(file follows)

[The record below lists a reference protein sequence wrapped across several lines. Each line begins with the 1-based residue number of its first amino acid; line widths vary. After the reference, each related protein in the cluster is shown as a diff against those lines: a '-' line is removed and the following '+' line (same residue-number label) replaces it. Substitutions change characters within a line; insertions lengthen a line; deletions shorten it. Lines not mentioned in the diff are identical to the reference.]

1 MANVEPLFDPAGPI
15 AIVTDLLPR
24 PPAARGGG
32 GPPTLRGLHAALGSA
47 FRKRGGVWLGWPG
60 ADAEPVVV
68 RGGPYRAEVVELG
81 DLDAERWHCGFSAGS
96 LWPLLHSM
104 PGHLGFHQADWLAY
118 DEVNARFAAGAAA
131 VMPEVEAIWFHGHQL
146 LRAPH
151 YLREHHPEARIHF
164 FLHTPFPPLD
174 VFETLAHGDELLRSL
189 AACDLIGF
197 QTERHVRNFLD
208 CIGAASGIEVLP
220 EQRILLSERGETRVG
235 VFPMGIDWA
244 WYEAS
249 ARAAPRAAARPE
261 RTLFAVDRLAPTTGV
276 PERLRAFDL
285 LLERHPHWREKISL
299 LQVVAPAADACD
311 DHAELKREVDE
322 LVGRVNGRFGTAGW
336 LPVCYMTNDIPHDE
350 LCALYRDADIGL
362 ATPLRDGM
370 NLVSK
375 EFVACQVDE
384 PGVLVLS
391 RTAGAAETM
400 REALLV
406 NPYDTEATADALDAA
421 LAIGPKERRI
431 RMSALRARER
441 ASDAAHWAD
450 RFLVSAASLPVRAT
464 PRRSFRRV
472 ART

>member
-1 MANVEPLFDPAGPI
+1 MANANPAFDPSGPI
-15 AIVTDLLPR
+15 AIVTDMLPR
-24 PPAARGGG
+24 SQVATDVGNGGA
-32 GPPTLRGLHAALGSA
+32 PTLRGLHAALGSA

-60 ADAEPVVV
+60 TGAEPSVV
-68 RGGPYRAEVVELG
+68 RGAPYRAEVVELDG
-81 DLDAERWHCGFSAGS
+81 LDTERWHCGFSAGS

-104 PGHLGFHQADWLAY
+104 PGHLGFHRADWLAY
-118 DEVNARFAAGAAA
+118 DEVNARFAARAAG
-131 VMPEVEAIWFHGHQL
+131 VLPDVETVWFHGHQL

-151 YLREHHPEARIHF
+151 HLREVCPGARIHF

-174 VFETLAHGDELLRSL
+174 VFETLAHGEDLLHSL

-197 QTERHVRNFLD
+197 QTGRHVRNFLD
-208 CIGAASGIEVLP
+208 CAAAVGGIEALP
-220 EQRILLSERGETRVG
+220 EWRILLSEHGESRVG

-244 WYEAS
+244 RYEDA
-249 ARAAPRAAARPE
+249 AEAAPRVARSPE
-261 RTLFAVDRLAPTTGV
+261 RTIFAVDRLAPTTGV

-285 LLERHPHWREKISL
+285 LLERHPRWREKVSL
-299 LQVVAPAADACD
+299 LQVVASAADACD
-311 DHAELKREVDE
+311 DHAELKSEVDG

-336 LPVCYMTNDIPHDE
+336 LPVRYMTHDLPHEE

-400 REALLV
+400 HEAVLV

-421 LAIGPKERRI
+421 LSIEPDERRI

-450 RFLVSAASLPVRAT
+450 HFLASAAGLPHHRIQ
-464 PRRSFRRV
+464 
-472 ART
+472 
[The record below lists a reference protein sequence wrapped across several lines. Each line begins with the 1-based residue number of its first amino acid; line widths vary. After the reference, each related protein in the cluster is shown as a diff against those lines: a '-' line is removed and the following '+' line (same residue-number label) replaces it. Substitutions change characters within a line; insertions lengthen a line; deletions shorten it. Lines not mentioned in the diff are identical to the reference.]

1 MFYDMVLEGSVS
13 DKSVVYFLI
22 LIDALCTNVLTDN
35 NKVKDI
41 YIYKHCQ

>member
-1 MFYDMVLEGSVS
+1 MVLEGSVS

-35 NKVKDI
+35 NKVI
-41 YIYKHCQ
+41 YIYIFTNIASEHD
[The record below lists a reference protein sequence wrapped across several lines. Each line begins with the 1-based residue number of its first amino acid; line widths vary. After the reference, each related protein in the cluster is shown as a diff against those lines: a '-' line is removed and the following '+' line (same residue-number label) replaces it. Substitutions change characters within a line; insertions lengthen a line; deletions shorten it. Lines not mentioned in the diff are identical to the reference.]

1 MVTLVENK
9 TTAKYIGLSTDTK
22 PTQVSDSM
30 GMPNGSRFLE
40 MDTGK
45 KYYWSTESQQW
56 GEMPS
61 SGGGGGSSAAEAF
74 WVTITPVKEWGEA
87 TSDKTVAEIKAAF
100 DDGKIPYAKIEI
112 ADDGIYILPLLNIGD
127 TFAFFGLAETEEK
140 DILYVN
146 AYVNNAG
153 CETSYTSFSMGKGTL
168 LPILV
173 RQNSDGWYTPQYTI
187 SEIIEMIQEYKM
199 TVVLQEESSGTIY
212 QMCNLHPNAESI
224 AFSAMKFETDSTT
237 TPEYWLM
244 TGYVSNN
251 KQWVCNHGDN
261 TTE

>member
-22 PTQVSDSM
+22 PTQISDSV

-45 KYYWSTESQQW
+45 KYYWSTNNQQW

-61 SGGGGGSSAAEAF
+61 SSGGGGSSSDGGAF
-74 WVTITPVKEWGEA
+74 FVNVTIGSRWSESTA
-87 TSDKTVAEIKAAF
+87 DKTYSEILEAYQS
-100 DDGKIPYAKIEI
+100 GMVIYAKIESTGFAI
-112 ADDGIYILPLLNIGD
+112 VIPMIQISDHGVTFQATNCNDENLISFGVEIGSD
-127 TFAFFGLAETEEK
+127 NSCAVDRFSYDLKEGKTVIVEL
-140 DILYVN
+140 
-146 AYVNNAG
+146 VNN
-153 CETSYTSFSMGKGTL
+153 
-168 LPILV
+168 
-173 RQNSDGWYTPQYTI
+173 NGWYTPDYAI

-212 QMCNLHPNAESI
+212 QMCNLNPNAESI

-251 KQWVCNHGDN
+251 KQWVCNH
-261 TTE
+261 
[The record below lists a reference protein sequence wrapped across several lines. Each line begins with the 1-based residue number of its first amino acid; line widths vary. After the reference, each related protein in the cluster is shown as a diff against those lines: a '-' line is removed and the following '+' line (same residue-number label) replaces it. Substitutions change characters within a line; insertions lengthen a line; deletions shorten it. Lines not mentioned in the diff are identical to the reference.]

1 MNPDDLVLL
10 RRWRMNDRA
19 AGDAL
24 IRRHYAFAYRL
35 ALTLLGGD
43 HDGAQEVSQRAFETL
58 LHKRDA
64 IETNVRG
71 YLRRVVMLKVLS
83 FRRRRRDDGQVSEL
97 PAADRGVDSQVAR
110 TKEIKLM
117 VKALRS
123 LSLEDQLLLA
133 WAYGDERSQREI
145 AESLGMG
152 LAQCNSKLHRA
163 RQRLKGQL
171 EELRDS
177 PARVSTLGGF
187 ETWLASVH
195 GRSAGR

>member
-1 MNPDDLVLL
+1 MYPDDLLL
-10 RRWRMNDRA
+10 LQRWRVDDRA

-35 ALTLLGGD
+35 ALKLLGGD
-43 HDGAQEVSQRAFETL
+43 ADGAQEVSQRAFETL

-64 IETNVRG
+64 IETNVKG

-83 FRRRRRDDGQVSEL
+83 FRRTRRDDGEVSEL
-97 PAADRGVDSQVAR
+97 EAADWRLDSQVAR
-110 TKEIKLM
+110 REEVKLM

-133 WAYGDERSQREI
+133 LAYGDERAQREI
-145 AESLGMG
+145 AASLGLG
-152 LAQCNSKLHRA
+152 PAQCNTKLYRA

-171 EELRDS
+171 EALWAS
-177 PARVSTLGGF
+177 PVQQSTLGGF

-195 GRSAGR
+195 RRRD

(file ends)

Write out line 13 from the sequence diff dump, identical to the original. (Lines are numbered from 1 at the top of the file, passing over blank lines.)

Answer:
131 VMPEVEAIWFHGHQL